Ahhh, the theory test. Underestimated by many, loved by few. The written exam (although it's all done on a computer now) that represents the first hurdle in earning a driving licence stumps more than a few unsuspecting learners. In fact, a recent study revealed that the current pass rate for the theory test is lower than it has been for over a decade, with over 50% of learners coming out of the test with a fail.
If you find yourself in this already busy boat, do not despair! While it's true that the theory test is no walk in the park, it's also fair to say that, with a lot of preparation and a bit of hard work, you can come out with that pass certificate.
Right now we understand that you may be feeling a little disheartened, and it might not feel as simple as just trying again. But it is! We're going to explain exactly what steps you need to take to refresh your perspective and prepare to ace the test the second time around. Reflect, revise and rally those brain cells for a pass!
As you already know by now, the theory test is made up of two sections: multiple choice questions and a hazard perception test. (We're not going to go into detail about what each part entails because we're assuming you've already taken it and, should you need a refresher, you can check out our theory test rundown.) In order to achieve a pass, you need to score at least 43/50 on the multiple choice segment and 44/75 on the hazard perception.
Those pass scores might seem like a fairly low bar to clear, but the theory test is notoriously trickier than many people assume. Plus, it only takes dropping a mark or two on just one of the sections to secure a fail. In fact, since the format of the test has gone through so many changes in recent years (with the addition of the hazard perception section and more questions) only 43% of current drivers think they could pass if they were forced to take the theory test today.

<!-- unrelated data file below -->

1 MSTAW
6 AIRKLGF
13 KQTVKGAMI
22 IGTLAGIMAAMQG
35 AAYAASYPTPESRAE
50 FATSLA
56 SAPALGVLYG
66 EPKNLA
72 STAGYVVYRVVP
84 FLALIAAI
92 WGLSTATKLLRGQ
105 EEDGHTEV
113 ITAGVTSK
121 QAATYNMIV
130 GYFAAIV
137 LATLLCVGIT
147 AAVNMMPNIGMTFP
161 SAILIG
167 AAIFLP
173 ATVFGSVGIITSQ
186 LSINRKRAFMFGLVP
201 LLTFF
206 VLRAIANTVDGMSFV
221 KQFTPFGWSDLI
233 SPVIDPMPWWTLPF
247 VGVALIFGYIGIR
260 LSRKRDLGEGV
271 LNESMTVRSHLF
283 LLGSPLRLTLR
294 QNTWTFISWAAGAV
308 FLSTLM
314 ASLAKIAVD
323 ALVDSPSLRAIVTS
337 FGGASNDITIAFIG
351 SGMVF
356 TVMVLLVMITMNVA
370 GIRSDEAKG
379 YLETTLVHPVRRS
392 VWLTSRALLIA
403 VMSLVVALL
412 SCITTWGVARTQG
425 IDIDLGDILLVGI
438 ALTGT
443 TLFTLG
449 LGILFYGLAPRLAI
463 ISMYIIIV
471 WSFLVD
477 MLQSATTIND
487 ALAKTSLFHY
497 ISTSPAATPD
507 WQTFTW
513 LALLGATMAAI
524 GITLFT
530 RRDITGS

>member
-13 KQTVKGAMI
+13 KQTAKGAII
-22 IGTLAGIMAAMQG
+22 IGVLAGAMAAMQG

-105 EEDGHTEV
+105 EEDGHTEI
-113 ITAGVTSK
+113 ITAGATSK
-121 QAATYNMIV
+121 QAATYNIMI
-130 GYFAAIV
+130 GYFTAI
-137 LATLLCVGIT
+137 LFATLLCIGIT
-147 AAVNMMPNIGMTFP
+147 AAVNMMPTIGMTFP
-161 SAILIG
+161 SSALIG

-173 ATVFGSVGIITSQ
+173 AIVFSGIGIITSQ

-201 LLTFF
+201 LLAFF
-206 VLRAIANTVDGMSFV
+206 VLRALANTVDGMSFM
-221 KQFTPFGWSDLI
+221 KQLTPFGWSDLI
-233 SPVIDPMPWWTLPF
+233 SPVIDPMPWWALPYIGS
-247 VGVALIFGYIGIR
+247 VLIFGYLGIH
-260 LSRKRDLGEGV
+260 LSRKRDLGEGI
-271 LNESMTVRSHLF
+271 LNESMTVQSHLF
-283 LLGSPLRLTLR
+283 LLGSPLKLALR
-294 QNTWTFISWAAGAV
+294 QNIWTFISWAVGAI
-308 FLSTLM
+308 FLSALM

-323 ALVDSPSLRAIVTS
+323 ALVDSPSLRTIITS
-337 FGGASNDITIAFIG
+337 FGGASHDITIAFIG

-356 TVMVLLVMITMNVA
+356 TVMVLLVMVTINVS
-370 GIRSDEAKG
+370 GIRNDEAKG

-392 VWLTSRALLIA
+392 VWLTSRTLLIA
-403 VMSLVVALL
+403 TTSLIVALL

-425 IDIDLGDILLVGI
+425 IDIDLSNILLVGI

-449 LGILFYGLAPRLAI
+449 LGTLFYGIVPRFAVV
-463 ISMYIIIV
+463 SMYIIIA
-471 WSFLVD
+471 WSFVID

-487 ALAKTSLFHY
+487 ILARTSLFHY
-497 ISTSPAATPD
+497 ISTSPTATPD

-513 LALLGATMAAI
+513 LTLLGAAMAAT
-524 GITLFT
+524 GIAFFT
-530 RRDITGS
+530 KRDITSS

Don't run for the hills just yet, though! We know exactly what you need to do to get back in the saddle. Let's start with your state of mind right after failing…
It's very easy for us to tell you to believe in yourself and give it another shot, but that might not feel achievable right now. Failing anything can leave you feeling fairly rubbish about yourself and unwilling to make another effort. It might sound a bit strange, but give yourself some time to experience these emotions. By time we mean hours rather than days—this isn't a Shakespearean tragedy! If circumstances permit, when you get back from your test, enjoy some downtime and partake in an activity that has nothing to do with driving.
The more you get on with other things, the more you will realise that one failed theory test really isn't a big deal. When you accept this, you'll be able to brush yourself off and start thinking about round two.
Speaking of round two, you need to do more than think—act! Yep, it's important to book another test as soon as possible, because we all know that those DVSA wait times are no joke! Incidentally, if you are lucky enough to secure a test date that's just around the corner, make sure you leave a gap of at least 3 working days from your last one. Them's the rules.
Now it's time to get cracking on your new strategy!
This might not be super fun, but cast your mind back to the moment you got your results. The staff at the centre will have handed you a letter that explained the exact sections where you didn't score enough points. That wasn't to rub salt in the wound—it was to help future you ace the test! Looking into the areas that tripped you up previously is the best place to start with your revision.